Fabulous Farm Aid Rocks Corporate Ag While Bush Babbles
by Harvey Wasserman
September 11, 2003
COLUMBUS, OHIO---The volcano that is Neil Young doing "Down By the River" was erupting to the roar of a sold-out Farm Aid crowd. Accompanied by Crazy Horse and Willie Nelson, the patron saint of American farming, the stage sagged with a psychedelic constellation of rock stars and native American dancers fully decked in ceremonial garb. Neil was totally in another world. Rock and roll does not get better than this. Before "Homegrown" and a seismic rendition of "Rockin' in the Free World," Young had a few words. "We need a Bill of Rights for the farmer," he said. "Corporate agriculture is killing the family farm. Don't go to those big stores. Stay away. Buy organic, direct from the farmer."
Now in its eighteenth year, Farm Aid has become a national institution, working to save the family farm. Originating with the ageless Willie Nelson, and with Young and John Mellencamp---"our little band of outlaws,"
says Nelson---the annual day-long show has become a treasured icon of vibrant culture and progressive politics for an age in desperate need.
It has not mellowed with age. As George W. Bush babbled on national television, demanding billions more to "rebuild" Iraq, Mellencamp delivered a blistering indictment of an administration defined by death and pillage. Why are we spending all this money over there, he wondered, when our own farms are in such tough shape here. Dressed in his signature blue jeans and a plain white t-shirt, the Indiana-based Mellencamp mixed a ballad to peace and justice into a strong set built around vintage rock classics.
No lasers, no gimmicks, no out-of-control egos, the show cruised through a stellar line-up that balanced a hard-rocking Sheryl Crow with the ethereal Emmylou Harris, who's lost none of her crystalline beauty through a quarter-century of stardom. An acoustic set from Dave Mathews shone alongside a blast from Hootie and the Blowfish.
Harvey Wasserman and Willie Nelson at Farm Aid
But the meaning of this show is its message. At a packed 11am press conference preceding the all-day marathon, Nelson anchored two tiers of high-powered rock stars, farmers, activists and native spiritual leaders.
Ohio Congressman Ted Strickland delivered a moving tribute to his own upbringing on a family farm (as did Crow). Cleveland Representative Dennis Kucinich, the progressive Democratic candidate for president, attacked corporate agriculture with a demand for anti-trust action. "Eighty percent of all the beef and sixty percent of all the pork in this country is controlled by four corporations," he said. "They are crushing the aspirations of the family farmer. This is a fight for freedom."
Guided by a core staff of long-time executive director Carolyn Mugar and Glenda Yoder, Ted Quaday and Mark
Smith, Farm Aid has become the rock on which American small farming relies. Over the weekend in central Ohio, the Farm Aid team highlighted the tangible realities of the issues by helping to organize a tour of local farms, where my kids and I bought some honey, took a hayride and watched a sheep shearing. On the eve of the concert, Quaday helped coordinate a three-hour outdoor gathering of farmers from around the nation, held at a nearby environmental center. One after the other the farmers blasted the Bush Administration's attempts to water down standards for organic food while subsidizing the march of corporate agribusiness. "We don't want just the NAME organic," says Young, "we want the reality."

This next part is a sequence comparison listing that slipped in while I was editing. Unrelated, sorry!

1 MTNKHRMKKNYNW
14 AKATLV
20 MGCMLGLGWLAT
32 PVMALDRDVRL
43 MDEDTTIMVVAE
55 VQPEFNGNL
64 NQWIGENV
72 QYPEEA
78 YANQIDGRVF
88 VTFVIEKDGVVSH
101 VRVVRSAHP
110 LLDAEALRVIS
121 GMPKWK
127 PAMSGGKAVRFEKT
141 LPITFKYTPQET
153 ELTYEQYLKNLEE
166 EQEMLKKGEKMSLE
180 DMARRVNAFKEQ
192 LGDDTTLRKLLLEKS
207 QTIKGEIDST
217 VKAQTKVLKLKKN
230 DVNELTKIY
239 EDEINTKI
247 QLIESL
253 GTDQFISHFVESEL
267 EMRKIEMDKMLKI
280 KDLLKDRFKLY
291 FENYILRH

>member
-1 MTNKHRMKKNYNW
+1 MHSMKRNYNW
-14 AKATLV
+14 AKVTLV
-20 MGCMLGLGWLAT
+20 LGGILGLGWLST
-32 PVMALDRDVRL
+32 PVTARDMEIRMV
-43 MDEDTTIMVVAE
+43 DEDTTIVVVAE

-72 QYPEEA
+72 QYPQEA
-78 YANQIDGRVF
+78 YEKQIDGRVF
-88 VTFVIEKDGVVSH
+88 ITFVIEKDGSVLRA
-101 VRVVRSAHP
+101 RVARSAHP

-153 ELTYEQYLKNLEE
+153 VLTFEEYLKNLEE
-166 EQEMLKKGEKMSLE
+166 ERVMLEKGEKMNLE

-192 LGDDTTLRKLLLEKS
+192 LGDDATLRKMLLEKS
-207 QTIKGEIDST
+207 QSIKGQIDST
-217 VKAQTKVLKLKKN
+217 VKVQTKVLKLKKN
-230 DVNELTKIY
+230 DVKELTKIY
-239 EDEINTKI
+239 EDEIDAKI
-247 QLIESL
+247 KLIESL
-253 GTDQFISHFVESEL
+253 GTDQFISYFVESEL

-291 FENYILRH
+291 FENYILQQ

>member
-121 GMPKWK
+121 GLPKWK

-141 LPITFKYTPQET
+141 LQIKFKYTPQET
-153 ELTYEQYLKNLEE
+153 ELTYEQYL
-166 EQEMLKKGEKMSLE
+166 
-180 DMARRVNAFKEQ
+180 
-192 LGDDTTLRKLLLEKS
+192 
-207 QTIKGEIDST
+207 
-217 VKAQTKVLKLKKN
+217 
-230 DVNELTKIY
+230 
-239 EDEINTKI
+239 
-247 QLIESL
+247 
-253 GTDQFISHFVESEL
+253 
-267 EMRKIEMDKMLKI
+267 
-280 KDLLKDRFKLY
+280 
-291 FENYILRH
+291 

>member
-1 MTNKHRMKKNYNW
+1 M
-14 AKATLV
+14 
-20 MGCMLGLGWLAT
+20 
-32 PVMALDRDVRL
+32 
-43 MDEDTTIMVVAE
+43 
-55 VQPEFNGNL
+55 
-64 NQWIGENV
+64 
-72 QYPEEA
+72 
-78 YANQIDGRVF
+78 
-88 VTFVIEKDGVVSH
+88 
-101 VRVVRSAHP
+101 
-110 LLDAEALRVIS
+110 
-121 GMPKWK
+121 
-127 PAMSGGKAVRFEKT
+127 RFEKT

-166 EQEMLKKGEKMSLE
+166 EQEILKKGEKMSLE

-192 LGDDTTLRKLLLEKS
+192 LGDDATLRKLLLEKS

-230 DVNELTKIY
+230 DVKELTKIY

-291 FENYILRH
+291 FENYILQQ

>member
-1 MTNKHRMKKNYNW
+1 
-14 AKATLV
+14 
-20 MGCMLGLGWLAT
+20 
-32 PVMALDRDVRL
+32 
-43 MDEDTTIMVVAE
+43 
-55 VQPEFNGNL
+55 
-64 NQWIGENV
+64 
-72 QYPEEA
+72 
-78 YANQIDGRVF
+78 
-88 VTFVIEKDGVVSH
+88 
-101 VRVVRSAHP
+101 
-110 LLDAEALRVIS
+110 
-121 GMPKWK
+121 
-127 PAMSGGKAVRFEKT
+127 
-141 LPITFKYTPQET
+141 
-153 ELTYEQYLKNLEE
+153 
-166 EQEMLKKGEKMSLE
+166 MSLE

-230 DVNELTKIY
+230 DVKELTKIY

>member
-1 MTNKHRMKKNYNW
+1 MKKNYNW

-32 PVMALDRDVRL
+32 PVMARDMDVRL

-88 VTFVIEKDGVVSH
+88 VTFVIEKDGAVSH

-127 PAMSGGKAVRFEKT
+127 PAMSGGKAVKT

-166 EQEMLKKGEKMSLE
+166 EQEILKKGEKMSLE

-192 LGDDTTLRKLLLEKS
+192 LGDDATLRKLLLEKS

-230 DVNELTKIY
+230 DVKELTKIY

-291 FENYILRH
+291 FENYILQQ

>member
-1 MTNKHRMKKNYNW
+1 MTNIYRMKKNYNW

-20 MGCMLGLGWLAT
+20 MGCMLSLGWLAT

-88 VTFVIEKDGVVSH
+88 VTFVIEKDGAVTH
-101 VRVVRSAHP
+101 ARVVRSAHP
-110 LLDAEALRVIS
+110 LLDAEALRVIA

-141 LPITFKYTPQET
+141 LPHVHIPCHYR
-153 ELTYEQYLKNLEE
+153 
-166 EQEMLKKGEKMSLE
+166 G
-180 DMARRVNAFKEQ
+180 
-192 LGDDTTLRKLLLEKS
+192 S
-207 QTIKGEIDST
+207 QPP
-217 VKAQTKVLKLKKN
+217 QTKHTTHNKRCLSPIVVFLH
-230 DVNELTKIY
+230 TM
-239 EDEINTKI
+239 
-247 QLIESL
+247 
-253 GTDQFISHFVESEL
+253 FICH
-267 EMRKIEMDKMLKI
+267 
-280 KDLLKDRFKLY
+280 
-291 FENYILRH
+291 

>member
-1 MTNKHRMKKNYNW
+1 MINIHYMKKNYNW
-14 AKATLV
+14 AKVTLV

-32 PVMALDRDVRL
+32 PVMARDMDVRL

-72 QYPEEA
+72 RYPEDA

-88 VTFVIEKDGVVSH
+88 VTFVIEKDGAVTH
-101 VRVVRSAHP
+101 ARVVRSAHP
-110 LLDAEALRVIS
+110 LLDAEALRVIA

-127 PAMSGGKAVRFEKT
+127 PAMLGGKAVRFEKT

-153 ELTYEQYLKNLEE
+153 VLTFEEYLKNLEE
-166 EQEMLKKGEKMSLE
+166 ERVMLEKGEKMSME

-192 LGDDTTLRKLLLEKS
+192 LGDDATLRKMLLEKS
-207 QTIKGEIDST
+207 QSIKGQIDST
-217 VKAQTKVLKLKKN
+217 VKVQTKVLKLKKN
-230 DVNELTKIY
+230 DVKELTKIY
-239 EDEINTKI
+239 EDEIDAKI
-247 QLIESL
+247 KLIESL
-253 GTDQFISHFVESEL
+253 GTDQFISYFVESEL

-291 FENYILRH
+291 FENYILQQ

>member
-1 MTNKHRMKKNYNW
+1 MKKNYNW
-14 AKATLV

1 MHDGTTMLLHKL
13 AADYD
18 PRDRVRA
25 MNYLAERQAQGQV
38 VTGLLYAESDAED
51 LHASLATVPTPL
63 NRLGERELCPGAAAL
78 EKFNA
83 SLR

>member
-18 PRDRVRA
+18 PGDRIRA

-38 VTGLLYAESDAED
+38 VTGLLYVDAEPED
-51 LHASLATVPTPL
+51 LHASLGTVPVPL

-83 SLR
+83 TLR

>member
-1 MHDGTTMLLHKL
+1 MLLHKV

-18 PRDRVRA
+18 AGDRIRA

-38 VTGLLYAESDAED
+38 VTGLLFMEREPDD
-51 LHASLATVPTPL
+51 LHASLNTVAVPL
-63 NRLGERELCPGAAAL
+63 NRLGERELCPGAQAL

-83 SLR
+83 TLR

A prime target for Farm Aid activism has been the nation's factory farms, where cows, hogs, chickens and turkeys are crammed en masse under horrific conditions, yielding massive pollution and poisonous drug-laden
food. A long Ohio campaign against the mega-polluter Buckeye Egg brought solidarity from the Ohio Environmental Council and other eco-groups, accompanied by a blast from the United Food and Commercial Workers Union against brutal working conditions at Tyson Foods.
Corporate sponsorship did play a role with Silk Soymilk/WhiteWave and Horizon Organics. The hugely successful soy dairy has recently been bought by Dean Foods, but retains its commitment to organic produce and small farming. White Wave founder and president Steve Demos presented a check to FarmAid at center state. Both White Wave and Horizon distributed free organic products throughout the show. Fittingly, PBS will broadcast two hours of the show from 9-11pm EST, November 27 (check your local listings).
As America digests its Thanksgiving dinner, it might contemplate Willie Nelson's message that this is "more
than a struggle about farms, it's about the little guy vs. the big guy, about the family farm vs. the factory farm, and about the community vs. the corporation."
Amidst all else it's doing, the Bush Administration is working hard to turn over the last bit of farmer-owned agriculture to the mega-corporations. From pesticides, herbicides and chemical fertilizer to genetically modified foods and financial pillage, the American family farm is hanging on by a thread. As times get harder and the nature of our food is even more under attack, Farm Aid has become increasingly essential. "The key to securing healthy food for tomorrow is to keep family farmers on the land today," says Nelson. "It's about the very future of our country."
Harvey Wasserman is senior editor of www.freepress.org and co-author (with Dan Juhl) of Harvesting Wind:
Energy As A Cash Crop: A Guide to Locally Owned Farming (www.danmar.us).
Harvey Wasserman is senior editor of The Free Press (www.freepress.org) and author of The Last Energy War (Seven Stories Press). He helped start the No Nukes movement against atomic power. His newest book, Superpower of Peace v Bush Et. Al., co-authored with Bob Fitrakis, will be available through The Free Press in September.